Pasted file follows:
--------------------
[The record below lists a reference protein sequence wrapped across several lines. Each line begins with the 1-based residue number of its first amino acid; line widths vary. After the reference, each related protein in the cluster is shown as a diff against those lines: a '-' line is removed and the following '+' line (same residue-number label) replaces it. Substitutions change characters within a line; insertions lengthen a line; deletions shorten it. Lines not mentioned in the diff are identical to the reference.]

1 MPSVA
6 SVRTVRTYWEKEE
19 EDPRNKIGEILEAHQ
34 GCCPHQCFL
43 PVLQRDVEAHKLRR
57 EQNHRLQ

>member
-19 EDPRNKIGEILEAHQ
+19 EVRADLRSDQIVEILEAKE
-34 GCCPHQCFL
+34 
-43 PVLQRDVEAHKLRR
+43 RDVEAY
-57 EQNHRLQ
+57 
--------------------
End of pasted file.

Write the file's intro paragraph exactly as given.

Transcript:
[The record below lists a reference protein sequence wrapped across several lines. Each line begins with the 1-based residue number of its first amino acid; line widths vary. After the reference, each related protein in the cluster is shown as a diff against those lines: a '-' line is removed and the following '+' line (same residue-number label) replaces it. Substitutions change characters within a line; insertions lengthen a line; deletions shorten it. Lines not mentioned in the diff are identical to the reference.]